Stop stalling on overactive bladder

Nov 30, 2016
Stop stalling on overactive bladder

November is Bladder Health Awareness Month and Astellas is taking part by introducing Stop Stalling

In the U.S., a staggering 46 million people over the age of 40 suffer from overactive bladder (OAB)1, a distressing condition typified by the frequent and urgent need to urinate.

Yet, despite the high frequency of conditions such as these, the sense of social stigma can prevent people from talking to their healthcare professional or discussing treatment options.2 In fact, as few as 1 in 8 women with symptoms of OAB seek treatment.3

In a bid to enable people to better understand the symptoms of OAB and seek the advice of their healthcare professional, Astellas has unveiled a new initiative called Stop Stalling to generate awareness about the condition and provide resources to those who may not recognize their symptoms or the potential for treatment.

At the heart of the campaign is a new online resource,, which features:

  • A quick quiz to help people recognize symptoms of OAB
  • A short video of actors sharing common experiences with OAB symptoms
  • Information about the symptoms of OAB
  • Shareable Someecards featuring experiences those with (and without) OAB may find relevant
  • A doctor discussion guide and starter questions for people to ask during visits with their healthcare providers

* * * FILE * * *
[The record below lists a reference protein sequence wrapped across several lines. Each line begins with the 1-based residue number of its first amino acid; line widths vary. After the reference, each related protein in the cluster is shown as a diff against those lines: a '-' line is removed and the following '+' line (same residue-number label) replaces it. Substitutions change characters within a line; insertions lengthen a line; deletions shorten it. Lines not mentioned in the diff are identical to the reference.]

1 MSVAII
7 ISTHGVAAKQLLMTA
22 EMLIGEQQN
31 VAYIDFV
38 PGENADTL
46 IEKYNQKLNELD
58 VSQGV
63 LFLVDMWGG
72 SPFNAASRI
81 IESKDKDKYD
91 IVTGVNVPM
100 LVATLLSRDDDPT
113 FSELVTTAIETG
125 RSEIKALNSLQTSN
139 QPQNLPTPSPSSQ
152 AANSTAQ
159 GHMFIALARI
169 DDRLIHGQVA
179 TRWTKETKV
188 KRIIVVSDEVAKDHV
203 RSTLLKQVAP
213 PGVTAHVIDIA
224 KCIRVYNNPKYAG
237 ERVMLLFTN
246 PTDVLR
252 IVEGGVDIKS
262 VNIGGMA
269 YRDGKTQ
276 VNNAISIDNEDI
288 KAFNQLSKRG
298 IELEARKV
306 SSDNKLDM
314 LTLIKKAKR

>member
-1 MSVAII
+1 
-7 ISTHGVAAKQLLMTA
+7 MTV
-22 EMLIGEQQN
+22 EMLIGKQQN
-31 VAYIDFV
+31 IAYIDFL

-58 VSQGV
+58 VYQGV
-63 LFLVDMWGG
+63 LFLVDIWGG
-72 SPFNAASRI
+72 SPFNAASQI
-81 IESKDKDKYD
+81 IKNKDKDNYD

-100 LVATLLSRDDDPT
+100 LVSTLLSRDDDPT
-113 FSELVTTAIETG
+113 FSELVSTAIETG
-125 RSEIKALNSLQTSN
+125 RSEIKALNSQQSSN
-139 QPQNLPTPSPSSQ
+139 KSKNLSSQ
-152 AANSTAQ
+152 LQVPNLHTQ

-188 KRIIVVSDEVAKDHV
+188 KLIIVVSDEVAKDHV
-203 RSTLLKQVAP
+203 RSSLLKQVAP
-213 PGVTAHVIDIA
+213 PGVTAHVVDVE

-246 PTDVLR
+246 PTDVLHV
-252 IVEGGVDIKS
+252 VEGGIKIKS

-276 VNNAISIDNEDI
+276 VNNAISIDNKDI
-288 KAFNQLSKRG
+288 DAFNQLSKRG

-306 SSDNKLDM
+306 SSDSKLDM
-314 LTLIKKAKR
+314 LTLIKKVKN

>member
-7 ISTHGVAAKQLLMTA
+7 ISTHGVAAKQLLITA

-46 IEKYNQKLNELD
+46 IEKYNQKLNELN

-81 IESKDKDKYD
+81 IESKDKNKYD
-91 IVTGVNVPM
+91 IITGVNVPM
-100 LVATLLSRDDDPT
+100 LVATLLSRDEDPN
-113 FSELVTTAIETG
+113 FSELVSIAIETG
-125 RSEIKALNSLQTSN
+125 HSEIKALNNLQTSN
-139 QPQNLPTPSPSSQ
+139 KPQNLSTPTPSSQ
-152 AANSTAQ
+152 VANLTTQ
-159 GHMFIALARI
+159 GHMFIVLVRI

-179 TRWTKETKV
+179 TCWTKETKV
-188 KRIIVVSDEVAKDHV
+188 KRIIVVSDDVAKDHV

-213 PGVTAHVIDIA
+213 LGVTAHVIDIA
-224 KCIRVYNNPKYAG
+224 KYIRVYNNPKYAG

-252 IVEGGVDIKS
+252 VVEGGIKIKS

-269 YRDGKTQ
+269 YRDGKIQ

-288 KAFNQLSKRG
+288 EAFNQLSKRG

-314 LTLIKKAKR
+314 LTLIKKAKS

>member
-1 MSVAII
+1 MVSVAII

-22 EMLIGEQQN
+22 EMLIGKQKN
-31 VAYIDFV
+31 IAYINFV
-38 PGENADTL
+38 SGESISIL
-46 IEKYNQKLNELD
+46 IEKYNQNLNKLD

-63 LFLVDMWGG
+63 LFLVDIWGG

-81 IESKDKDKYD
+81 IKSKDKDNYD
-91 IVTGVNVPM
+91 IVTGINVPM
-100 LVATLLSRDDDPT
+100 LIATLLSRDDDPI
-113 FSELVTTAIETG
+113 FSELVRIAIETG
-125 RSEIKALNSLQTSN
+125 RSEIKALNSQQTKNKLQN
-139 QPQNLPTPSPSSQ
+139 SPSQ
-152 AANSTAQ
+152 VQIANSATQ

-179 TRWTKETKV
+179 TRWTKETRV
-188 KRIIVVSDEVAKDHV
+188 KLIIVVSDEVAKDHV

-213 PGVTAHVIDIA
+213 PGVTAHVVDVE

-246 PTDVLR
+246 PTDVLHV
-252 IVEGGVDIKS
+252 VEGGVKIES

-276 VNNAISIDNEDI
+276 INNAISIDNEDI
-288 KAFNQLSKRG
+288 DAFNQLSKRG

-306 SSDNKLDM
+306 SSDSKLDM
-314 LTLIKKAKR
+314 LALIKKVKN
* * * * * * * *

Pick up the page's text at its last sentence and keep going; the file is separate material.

Stop Stalling is part of a larger program that has included outreach and activity from many organizations, nonprofits and Astellas to recognize the importance of raising awareness of bladder health problems, which impact tens of millions of Americans and cost the U.S. healthcare system in the region of $70 billion every year.4

To tackle the situation, Astellas linked forces with leading patient advocacy organizations, including the American Urological Association and Urology Care Foundation, to educate legislators about the need for greater information surrounding bladder health and to secure formal designation of November as Bladder Health Month.

To date, some 30 U.S. states have – for the first time ever this year – revealed they would adopt November as Bladder Health Month to help ensure their constituents get the facts about bladder conditions and take an active role in managing their bladder health.

To learn more about the campaign, visit


  1. Coyne KS, Sexton CC, Vats V, Thompson C, Kopp ZS, Milsom I. National community prevalence of overactive bladder in the United States stratified by sex and age. Urology 2011;77(5):1081-7.
  2. Filipetto FA., Fulda KG, Holthusen AE, McKeithen TM, McFadden P. The patient perspective on overactive bladder: a mixed-methods needs assessment. BMC Family Practice. 2014;15-96.
  3. Milsom I, Kaplan SA, Coyne KS, Sexton CC, Kopp ZS. Effect of bothersome overactive bladder symptoms on health-related quality of life, anxiety, depression, and treatment seeking in the United States: results from EpiLUTS. Urology 2012;80(1):90-6.
  4. American Urological Association (November 1, 2016) November is Bladder Health Awareness Month Last accessed November 2016
Stop stalling on overactive bladder

Astellas Patient Advocacy is a function within Corporate Affairs at Astellas that focuses on creating, building and maintaining third-party relationships. We serve as a conduit between Astellas and external stakeholders to help improve patient outcomes, improve access issues and address patients’ unmet needs head on.

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